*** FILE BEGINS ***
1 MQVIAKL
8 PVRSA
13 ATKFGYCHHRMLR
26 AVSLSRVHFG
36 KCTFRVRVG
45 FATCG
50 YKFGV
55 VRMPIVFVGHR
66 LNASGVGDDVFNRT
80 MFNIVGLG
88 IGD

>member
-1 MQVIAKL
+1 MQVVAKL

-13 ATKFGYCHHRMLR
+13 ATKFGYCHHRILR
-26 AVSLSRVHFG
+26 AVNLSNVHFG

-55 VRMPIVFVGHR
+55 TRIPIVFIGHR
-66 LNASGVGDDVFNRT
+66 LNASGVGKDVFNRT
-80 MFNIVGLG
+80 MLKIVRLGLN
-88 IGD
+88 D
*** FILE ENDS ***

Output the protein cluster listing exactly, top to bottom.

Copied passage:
1 MQVIAKL
8 PVRSA
13 ATKFGYCHHRMLR
26 AVSLSRVHFG
36 KCTFRVRVG
45 FATCG
50 YKFGV
55 VRMPIVFVGHR
66 LNASGVGDDVFNRT
80 MFNIVGLG
88 IGD

>member
-1 MQVIAKL
+1 MQVVAKL

-13 ATKFGYCHHRMLR
+13 ATKFGYCHHRILR
-26 AVSLSRVHFG
+26 AVNLSNVHFG

-55 VRMPIVFVGHR
+55 TRIPIVFIGHR
-66 LNASGVGDDVFNRT
+66 LNASGVGKDVFNRT
-80 MFNIVGLG
+80 MLKIVRLGLN
-88 IGD
+88 D